To answer your questions Silverbear
- Yes I'm going to set this trike up for pedal assist. Pedals are just too darn useful on low powered vehicles to go leaving them off. I'm going to install another bottom bracket and pedal shaft further forward as well as lowering the seat which should give me a semi-recumbent arrangement and the ability to give the pedals a bit more of a push.
After a lot of discussion my daughter and I decided that the new calcium alloy SLAs would be the best choice for our pattern of use rather than get into the expense and esoteric strangeness of magic batteries full of noise and fire just waiting to burst out. I do have a pair of near new 20 amp hour SLAs already and a major benefit of selling our car is that we have the money in hand to buy more.
While I do have a spare 24volt controller for brushed motors which may get used on my Hercules trike, my daughter is developing a programmable controller for light electric vehicle use which hopefully will become the standard fitting on our small fleet of electric bikes and trikes.
It's awfully nice having a daughter who studied Computer Science and Electronics at university
We're going to try using a modified car alternator for charging batteries first of all, but we also have a lovely French made DC motor in reserve which can be converted to a generator if we need to. I don't think I will be able to build something that will keep up with the motor output. The Stirling engine's job will be more about charging the batteries when the trike is stationary, but I guess that will be experiments and tinkering territory once everything is put together.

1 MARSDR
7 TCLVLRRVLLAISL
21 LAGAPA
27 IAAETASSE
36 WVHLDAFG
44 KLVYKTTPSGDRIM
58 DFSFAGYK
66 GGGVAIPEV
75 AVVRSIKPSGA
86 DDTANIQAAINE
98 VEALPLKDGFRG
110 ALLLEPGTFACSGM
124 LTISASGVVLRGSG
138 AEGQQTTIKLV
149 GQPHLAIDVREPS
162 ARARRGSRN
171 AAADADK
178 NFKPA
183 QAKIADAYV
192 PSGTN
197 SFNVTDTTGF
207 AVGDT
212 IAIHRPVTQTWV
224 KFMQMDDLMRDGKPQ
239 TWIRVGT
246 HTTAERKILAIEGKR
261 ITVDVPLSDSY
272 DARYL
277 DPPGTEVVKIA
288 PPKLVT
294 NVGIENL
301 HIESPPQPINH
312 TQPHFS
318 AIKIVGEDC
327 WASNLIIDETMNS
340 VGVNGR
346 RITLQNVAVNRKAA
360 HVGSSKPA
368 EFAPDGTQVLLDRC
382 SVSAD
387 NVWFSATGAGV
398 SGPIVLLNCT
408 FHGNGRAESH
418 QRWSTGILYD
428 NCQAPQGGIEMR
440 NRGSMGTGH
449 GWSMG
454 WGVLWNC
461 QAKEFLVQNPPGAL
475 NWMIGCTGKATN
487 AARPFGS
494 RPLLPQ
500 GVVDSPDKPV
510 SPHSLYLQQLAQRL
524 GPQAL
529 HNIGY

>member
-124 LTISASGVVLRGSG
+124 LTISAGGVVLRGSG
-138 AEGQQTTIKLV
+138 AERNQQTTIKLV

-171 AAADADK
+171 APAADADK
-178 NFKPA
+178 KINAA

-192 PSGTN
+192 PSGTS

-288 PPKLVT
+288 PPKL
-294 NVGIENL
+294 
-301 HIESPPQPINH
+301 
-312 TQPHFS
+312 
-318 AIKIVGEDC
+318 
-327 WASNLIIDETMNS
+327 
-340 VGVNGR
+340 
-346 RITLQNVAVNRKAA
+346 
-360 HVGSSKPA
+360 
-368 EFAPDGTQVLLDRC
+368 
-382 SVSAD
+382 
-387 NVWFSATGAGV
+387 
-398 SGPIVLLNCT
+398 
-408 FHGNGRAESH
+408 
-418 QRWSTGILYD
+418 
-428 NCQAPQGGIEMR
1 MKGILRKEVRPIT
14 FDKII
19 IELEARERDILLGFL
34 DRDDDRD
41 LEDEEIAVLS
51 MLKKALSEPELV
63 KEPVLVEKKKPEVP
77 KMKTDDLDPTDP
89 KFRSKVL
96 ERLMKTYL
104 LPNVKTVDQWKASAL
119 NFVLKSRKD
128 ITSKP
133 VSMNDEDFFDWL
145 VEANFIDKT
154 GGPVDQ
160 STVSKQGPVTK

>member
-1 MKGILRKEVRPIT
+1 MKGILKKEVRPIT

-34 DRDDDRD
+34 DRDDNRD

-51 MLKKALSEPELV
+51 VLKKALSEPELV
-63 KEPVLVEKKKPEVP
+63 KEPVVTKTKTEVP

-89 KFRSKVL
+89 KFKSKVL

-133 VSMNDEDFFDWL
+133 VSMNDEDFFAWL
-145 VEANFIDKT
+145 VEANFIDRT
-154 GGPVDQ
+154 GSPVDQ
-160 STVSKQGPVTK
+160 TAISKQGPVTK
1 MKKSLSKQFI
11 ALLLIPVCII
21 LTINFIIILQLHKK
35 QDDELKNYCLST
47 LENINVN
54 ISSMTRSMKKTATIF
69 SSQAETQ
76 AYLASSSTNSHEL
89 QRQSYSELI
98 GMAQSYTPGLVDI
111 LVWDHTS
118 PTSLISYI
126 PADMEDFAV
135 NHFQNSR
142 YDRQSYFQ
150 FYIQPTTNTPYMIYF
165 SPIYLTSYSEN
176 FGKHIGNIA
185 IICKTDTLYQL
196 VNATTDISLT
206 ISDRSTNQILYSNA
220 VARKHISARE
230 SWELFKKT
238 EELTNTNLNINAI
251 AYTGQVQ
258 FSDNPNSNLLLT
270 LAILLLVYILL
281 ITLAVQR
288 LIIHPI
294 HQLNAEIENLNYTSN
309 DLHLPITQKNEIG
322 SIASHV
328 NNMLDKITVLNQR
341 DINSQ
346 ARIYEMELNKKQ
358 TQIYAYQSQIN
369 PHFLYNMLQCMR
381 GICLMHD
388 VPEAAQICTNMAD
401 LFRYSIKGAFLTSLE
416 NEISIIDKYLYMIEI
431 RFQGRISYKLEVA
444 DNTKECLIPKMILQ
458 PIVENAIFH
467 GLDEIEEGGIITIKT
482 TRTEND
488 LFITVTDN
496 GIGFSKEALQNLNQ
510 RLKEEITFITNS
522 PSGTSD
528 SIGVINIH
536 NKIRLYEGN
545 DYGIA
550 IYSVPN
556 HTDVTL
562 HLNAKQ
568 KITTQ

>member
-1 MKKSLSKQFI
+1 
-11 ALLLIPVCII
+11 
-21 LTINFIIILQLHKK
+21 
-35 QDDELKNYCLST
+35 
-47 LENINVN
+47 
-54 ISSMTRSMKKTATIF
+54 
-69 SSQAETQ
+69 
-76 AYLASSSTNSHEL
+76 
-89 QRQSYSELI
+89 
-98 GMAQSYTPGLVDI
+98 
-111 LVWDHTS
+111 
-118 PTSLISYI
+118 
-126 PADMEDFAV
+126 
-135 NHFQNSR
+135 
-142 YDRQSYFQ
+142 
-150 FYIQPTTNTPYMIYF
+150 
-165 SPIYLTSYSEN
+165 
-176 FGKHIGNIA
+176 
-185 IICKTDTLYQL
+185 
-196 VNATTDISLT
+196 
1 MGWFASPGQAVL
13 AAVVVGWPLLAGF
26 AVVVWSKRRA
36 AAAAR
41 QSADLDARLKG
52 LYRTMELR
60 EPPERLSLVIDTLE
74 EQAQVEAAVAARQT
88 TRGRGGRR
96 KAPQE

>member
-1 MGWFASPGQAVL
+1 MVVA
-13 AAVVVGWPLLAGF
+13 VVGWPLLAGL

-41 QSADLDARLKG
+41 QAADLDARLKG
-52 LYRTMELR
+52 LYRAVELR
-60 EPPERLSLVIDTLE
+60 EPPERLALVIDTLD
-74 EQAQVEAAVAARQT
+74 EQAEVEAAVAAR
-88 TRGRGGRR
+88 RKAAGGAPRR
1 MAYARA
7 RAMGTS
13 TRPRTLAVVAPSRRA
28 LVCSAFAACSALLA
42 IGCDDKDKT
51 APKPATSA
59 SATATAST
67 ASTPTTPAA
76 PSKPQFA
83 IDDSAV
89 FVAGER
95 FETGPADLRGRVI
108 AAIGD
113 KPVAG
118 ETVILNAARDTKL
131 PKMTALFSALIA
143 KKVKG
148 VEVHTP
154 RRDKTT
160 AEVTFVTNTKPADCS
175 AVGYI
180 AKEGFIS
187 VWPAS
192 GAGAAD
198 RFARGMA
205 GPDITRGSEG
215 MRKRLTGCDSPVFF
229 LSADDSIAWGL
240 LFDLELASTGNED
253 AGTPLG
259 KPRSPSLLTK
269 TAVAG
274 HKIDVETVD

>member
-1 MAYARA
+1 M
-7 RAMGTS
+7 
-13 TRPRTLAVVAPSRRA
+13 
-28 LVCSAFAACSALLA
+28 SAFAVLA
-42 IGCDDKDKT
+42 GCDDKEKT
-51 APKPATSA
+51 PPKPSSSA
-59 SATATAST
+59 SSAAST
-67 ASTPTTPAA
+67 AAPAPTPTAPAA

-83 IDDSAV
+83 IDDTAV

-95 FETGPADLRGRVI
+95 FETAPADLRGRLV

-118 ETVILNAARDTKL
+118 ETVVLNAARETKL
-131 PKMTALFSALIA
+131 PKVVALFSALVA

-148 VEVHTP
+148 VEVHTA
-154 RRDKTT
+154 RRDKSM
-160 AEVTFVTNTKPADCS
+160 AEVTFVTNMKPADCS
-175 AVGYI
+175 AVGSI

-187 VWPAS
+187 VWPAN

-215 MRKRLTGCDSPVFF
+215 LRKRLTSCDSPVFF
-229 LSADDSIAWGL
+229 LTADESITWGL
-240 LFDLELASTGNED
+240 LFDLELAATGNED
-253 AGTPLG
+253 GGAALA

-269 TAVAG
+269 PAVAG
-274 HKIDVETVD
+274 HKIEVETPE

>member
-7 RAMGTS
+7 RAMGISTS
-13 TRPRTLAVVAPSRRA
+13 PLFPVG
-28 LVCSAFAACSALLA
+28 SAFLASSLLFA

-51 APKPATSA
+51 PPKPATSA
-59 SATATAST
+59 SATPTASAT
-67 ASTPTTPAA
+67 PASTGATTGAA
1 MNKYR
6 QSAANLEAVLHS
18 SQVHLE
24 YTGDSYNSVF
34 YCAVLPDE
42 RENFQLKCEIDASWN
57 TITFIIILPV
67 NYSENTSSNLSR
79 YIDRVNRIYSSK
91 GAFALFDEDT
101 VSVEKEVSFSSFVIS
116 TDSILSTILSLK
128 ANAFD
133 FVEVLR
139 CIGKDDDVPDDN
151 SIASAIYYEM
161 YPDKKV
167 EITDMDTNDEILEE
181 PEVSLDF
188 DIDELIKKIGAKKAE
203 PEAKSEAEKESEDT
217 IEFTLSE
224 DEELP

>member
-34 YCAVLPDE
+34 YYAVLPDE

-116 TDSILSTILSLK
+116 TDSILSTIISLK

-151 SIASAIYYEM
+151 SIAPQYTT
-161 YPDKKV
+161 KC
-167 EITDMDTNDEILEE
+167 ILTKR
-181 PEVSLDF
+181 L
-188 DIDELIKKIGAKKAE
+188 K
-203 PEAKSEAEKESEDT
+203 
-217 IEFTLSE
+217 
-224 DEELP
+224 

As to fuel, I will be using the larger of the two vintage kerosene stoves that I have to provide the heat. The guys on the Stirling engine forum seem to think this will work Ok, but I will make a wood fired stove at some stage that can be retrofitted if I need to.
As to various bits and bobs I still have some of the parts I used to build my previous trikes as well as a large pile of hoarded electronics and computer hardware which can be used as a source of parts during the prototyping stage.
Selling the car has been the biggest boost to our plans though as it gave us an injection of cash which as enabled us to buy such things as a professional electronics soldering station, accurate measuring equipment and other expensive tools we couldn't ordinarily afford. It might seem odd to sell our car, but neither my daughter or I are medically able to drive safely anymore and the thing was just sitting on the driveway getting in the way and doing nothing. Being what is these days considered to be a classic Japanese car the best thing we could do was turn it into money.
If you've got those electric bike parts to hand Silverbear it wouldn't be so difficult to put together a spare bike for getting about on. Or you could replace the front wheel on your sidecar outfit for a little extra boost should it be needed